His interests are in diversity, politics, education reform, affirmative action and evolution.

IT'S INTERESTING
that Obi Wan Kenobe, Qui Gon Jin and Yoda are practically Chinese names when Star Wars cast every species and race "except" the Asians. On the other hand, if we're supposed to give out points for ethnic everybody on this project is ethnic Chinese. American projects like Mulan featured Japanese Americans like Gedee Watanabe and George Takei, Filipina singer Lea Salonga, Eddie Murphy, and the voice of Rocky the Squirrel. But all the key players here are Chinese even if they are from all over the disapora.

CHOW YUN FAT is from Hong Kong, Michelle Yeoh (Yu Shu Lien) is from Malaysia, the Shanghai Symphony, Zhang Zi-Yi (Jen Yu), composer Tan Dun are from mainland China, cellist Yo Yo Ma is from Boston, and mandarin pop star Coco Lee was a biochem major at UC Irvine.

CHENG PEI PEI, a star of films in the 70s is Jade Fox, dead ringer for mysterious menace Darth Maul. Her cause is that she wants revenge againt "those sexist pigs who sleep with us but not train us". My wife was big fan of Chow Yun Fat back in the 80s. Michelle Yeoh started out doing commericals with Fat. She's modestly dressed in a professional uniform to make her look older, but she's real fighter. Her love for buddy Mu Bai is like Scully to Mulder because she was promised to his buddy who was killed earlier. Jen is like Commissioner Gordon's daughter who ends up being Batgirl, but with a really bad streak who steals the show. All the tough guys complain to the authorities after Jen gets done beating them up. She also escapes an unwanted arranged marriage like Shanghai Noon's princess, but Lucy Liu wasn't much more than a prop compared to this girl.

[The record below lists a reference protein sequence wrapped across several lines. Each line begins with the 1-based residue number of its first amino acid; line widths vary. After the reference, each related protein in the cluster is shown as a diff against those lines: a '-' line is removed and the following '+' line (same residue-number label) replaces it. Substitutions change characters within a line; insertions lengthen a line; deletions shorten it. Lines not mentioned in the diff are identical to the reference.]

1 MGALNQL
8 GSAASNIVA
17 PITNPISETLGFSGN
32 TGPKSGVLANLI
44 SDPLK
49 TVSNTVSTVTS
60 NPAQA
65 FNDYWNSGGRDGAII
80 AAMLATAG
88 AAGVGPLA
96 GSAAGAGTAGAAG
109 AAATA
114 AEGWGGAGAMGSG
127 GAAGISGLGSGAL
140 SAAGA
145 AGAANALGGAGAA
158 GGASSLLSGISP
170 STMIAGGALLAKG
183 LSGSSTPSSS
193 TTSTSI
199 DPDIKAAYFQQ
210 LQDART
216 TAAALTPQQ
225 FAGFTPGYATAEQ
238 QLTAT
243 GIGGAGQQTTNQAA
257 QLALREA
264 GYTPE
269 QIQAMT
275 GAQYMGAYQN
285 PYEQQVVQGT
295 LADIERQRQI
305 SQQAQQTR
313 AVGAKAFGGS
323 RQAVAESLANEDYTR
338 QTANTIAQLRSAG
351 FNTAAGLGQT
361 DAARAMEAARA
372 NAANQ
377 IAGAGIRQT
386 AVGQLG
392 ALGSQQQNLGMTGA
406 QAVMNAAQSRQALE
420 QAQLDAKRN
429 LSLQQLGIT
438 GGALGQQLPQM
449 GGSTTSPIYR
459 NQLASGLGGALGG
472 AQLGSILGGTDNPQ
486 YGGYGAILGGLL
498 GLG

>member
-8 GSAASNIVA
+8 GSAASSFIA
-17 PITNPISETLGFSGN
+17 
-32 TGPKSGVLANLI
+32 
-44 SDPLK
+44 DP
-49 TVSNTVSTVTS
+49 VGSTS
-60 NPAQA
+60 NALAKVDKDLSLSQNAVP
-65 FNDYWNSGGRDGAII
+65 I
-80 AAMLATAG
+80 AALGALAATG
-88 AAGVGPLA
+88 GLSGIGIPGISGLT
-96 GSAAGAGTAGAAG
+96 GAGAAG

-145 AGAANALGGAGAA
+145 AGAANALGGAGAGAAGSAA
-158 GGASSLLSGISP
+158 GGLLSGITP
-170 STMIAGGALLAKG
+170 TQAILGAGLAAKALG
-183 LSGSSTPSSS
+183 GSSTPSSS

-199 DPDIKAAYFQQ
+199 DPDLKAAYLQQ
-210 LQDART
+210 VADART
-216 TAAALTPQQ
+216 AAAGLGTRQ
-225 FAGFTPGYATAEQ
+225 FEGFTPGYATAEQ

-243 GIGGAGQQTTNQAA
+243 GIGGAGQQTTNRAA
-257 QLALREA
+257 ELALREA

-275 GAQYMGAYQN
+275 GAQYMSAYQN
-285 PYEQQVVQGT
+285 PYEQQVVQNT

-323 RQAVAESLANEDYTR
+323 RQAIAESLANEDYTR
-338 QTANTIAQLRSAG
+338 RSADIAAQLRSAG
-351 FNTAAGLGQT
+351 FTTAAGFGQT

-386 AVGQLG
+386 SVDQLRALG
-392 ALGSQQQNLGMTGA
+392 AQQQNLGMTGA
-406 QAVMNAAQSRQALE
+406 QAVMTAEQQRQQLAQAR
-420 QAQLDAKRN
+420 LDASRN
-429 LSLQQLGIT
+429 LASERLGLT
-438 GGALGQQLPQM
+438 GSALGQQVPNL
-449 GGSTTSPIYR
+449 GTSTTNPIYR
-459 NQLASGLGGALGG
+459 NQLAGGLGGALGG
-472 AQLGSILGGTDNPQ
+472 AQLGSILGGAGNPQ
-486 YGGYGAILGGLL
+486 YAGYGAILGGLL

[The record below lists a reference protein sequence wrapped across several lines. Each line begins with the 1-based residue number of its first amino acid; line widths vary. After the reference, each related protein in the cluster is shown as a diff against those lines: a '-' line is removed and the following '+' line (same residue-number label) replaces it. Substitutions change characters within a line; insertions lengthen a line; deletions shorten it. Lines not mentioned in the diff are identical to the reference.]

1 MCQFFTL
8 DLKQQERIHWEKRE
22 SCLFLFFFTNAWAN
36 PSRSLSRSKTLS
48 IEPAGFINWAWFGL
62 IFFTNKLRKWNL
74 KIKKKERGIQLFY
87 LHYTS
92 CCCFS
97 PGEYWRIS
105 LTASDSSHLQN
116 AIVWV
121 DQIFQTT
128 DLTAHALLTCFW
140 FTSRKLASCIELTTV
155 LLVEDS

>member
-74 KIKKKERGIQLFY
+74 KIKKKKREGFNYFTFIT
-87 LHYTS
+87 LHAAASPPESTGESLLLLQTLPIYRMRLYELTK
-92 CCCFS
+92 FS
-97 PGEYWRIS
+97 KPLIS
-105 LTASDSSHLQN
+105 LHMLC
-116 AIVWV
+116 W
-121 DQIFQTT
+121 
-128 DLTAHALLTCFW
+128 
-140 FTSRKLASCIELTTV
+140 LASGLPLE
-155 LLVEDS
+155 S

THE TITLE comes from the characters in the names of Jen and Lo which are a tiger and a dragon. Jen's caravan runs into Lo in the Gobi desert when they get hit by his horde of barbarian raiders in the desert. Jen runs off in an wild horseback chase to get back her comb he stole from her. Lo comes off like the tough biker gang guy who takes her prisoner, but he ends up being a REAL man compared to the nice Han guy her parents want her to settle down with. Lo comes back to rescue her in the end.

AUDIENCES IN SHANGHAI and Beijing were cool to the seemingly excessive flying scenes and wanted more blood, and more plot details, On a Joe Bob Briggs drive-in movie scale, there are no servered heads or limbs, but there's one wet t-shirt, a half dozen dead guys, Click HERE to get the LARGE PICTURE lots of girl fights, a knife impaled in the forehead, disemboweling a (dangerous) old lady, and a dart poisoining. But the Americanization seems to suit the West and westernized Asians just fine. Yi Yi is another Taiwan film wowing the critics with a kid armed a camera. But nobody's going to see it if it's only at one theater for a week. Tiger and Dragon already snagged the Golden Globe best director and foreign film, and actually has a shot at the Oscars, something that only 6 foreign language films have snagged before.

MY FATHER SAYS that he grew up around the mountains mentioned in the movie, and that village scenes were very much like the China he grew up in. This is certainly one to put on your cultural events list if you haven't seen already. It's not the first, and maybe not even the best Chinese martial arts movie, but it is a landmark accomplishment as a major Chinese contribution to the world culture.